Cruising the Mississippi on the paddlewheel-propelled American Duchess
The Arizona Republic — January 13, 2019
THE LOWER MISSISSIPPI RIVER – Big wheel keep on turning.
The American Queen Steamboat Company’s American Duchess in Vicksburg, Miss.
John Fogerty’s 1969 iconic song about hitching a ride on the “Proud Mary” evokes images of paddlewheel-propelled steamboats hauling people and cargo on the Mississippi River through the American South.
Today, most of the paddlewheels are gone, replaced by more efficient propulsion systems. But for those wanting an illuminating trip to learn about the era of antebellum plantations, Mark Twain, the Civil War and the horrors of slavery, there are still a few remaining paddle-wheelers traversing the waters still known locally as “Ol’ Man River.”
Capt. Joe McKey steers the American Duchess down the Mississippi toward New Orleans.
I recently spent a week on one of the paddle-wheelers — the American Queen Steamboat Company’s American Duchess, originally built as a casino riverboat in 1995, then elegantly refurbished in 2017 to accommodate 166 passengers. The boat, which reaches a top speed of 15 mph, resembles a floating two-tiered white wedding cake with red frosting.
According to Joe McKey, the Duchess’ Captain, the red paddlewheels on the back of the boat aren’t just for nostalgia. They provide 20-30 percent of the Duchess’ propulsion; the rest coming from diesel engines (see video shot by the author: paddlewheels propel the American Duchess).
Jackson Square in the heart of New Orleans.
Cruising the Lower Mississippi is an eye-opening way to learn about the region’s history – good and bad – and the rich mixture of Creole, Cajun, French, Spanish and African-American cultures, which has created one of the most diverse and intriguing melting pots in the country.
Alligator sausage and creole crabcakes at Arnaud’s in New Orleans.
After leaving New Orleans, the Duchess stopped in four ports in Louisiana and Mississippi. In each port, American Queen provided free hop-on, hop-off buses with tour guides so that we could explore at our own pace.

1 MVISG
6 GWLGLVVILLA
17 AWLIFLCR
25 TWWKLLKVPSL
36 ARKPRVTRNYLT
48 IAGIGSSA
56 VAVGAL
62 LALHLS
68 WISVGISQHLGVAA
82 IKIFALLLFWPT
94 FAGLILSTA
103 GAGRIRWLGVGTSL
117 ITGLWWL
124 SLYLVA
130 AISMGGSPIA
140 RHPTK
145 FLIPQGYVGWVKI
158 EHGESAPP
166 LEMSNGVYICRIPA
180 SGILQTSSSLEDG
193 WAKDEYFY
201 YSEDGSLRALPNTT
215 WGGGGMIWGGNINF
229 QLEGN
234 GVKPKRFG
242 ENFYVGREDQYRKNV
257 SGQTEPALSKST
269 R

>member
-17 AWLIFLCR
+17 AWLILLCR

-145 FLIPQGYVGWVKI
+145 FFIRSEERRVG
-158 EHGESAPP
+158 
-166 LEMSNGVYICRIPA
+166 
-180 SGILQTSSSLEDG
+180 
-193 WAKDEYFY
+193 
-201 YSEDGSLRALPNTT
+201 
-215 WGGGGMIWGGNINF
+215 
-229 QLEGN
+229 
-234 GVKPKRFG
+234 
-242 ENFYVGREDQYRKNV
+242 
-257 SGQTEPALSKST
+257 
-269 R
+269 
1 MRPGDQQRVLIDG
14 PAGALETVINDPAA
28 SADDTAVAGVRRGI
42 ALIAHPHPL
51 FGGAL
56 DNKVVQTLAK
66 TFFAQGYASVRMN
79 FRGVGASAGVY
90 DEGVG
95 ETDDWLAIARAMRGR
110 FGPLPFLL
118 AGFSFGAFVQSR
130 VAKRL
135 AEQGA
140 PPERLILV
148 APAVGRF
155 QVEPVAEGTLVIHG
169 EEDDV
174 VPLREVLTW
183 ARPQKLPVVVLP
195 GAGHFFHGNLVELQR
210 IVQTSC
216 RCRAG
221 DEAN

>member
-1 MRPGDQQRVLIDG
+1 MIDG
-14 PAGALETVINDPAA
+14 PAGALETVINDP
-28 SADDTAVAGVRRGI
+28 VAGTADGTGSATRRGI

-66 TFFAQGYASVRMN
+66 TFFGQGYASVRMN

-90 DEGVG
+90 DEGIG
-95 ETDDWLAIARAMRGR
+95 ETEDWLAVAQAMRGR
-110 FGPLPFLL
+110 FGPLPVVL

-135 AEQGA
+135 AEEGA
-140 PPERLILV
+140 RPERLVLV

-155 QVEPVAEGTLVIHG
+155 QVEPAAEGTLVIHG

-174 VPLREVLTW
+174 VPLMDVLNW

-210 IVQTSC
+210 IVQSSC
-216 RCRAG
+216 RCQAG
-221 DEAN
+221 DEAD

“Premium excursions” were also an option. Priced at around $70, they focused on specific themes or sites like the Civil War, Southern cooking or cotton plantations.
On a foggy morning near White Castle, La., we visited the Nottoway Plantation, built in 1859. With 64 rooms, it’s the largest antebellum plantation house in the South and is reminiscent of the fictional Tara plantation from “Gone with the Wind.”
The Nottoway Plantation in Louisiana, built in 1859, is the largest antebellum plantation house in the South.
It was sobering to learn about the lives of slaves working the sugarcane and cotton plantations we visited. Our guides didn’t try to romanticize the South’s antebellum history, instead painting a realistic picture of the slave trade and the awful conditions that millions of Africans brought to the Americas against their will had to endure from early colonial days to the end of the Civil War.
“We don’t shy away from that kind of stuff,” said guide and historian Kyle Crosby, when I asked if I could see the 180-year-old former slaves’ quarters at the Laura Plantation, a woman-run-and-owned Creole sugarcane plantation near Vacherie, La. We were taken to the cabins where slaves lived – typically two families per cabin – which have been restored to show what conditions were like for the more than 300 slaves who once worked the plantation’s sugar fields.